The average office worker spends about seven hours a day staring at a computer or laptop screen. In between and afterwards, there are also a few doses of smartphone or tablet screen time. This prolonged exposure to screens wreaks havoc with the eyes and can lead to vision-related problems.
“When we think of eye care in the workplace, thoughts go to the use of protective goggles used by factory workers,” said Zelda van Coller, optometrist at Zelda van Coller Optometrists Dynamic Vision in Alberton. “However, computer vision syndrome, also known as digital eye strain, is a very common yet lesser acknowledged cause of vision problems associated with our workplaces.
“Blue light, which emits from the screens of computers, laptops and smartphones, is harmful to eyes because it has the highest energy wavelength of visible light, and this penetrates right through the eye’s natural filters to the back of the eye,” van Coller said. “This exposure can over time cause damage to the back of the eyes, increasing the risk of age-related macular degeneration (AMD) and permanent vision loss.
“Constantly staring at a screen also contributes to fatigue, blurred vision, watery eyes and headaches which can affect our productivity at work. If you are experiencing these symptoms, you could be suffering from digital eye strain and some corrective action is needed.”
Simple tactics can help to reduce digital eye strain. For instance, van Coller says that screens should be correctly positioned at least an arm’s length away and at 20 degrees below eye level. Screens should also be positioned so that sunlight or artificial light doesn’t shine onto them, producing unwanted glare. In office spaces where there are large windows or it is difficult to prevent reflection of light by changing the position of the screen, an anti-glare screen fitted to the monitor can help to reduce the intensity of the glare.
Computer screens should also not be overly bright. In fact, the brightness should be almost the same as the general brightness level in the workplace. A too bright or too dark screen can cause strain to the eyes. If font size is an issue, change the settings on the computer to prevent having to lean forward or squint to read what is on the screen.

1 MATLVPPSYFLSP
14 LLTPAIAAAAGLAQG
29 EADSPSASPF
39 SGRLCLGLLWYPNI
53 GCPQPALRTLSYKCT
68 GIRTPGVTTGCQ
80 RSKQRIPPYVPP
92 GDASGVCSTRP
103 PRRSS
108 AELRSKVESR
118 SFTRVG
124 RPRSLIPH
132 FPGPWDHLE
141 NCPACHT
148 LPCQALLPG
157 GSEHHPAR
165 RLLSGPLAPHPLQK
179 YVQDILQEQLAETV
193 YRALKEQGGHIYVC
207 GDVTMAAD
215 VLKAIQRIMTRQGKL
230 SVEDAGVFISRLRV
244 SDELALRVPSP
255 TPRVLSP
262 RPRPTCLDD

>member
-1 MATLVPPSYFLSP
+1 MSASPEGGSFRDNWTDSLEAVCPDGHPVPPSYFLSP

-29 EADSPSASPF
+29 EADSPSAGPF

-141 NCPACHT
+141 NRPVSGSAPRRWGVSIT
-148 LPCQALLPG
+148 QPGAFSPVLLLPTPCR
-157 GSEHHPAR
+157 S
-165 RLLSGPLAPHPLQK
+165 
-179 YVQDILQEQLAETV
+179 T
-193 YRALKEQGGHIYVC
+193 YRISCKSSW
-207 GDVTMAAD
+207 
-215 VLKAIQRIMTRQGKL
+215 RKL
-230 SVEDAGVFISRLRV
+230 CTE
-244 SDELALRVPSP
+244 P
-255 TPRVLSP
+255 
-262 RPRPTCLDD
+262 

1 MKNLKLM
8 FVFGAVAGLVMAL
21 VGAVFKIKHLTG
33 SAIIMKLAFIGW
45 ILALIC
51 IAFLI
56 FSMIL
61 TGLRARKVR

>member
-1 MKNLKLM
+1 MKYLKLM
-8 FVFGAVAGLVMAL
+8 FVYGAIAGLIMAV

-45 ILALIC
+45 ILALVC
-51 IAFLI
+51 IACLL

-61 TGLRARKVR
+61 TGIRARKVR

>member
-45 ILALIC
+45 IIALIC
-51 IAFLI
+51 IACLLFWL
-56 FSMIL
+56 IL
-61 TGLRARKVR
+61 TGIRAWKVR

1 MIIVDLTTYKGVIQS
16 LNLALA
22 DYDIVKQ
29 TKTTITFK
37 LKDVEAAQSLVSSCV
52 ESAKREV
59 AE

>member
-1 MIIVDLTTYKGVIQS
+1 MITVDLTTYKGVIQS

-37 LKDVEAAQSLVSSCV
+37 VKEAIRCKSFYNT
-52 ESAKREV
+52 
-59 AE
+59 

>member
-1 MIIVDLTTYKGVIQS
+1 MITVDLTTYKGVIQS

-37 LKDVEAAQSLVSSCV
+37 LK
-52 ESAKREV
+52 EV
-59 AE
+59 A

“It is also advisable to take a break from your screen every 20 minutes or so,” van Coller said. “Remember the 20/20/20 rule, where you look up from your screen every 20 minutes for 20 seconds at least 20 feet away. Also try to blink more frequently. Ordinarily we blink about 12 times per minute, but when we are looking at a screen we blink less, sometimes as little as five times in a minute. Blinking more will help to keep your eyes lubricated and reduce dryness and other irritations.
“If you are waking up every day with red and irritated eyes, you can relieve the symptoms with artificial tear drops or gel eye drops to relieve discomfort. However, please ask your optometrist to advise you on eye drops that are most suitable for your eyes to get the best results.”
Van Coller says that regular eye tests to identify vision problems early, and adopting appropriate vision correction, will help to prevent damage to the eyes and improve productivity.
Answer the following question and e-mail your correct answer together with your full contact details, name, surname and cell number to ([email protected]) in order to be eligible for the prize. Only one reader can win.
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Starting date: Sunday, March 11 at 12 noon.
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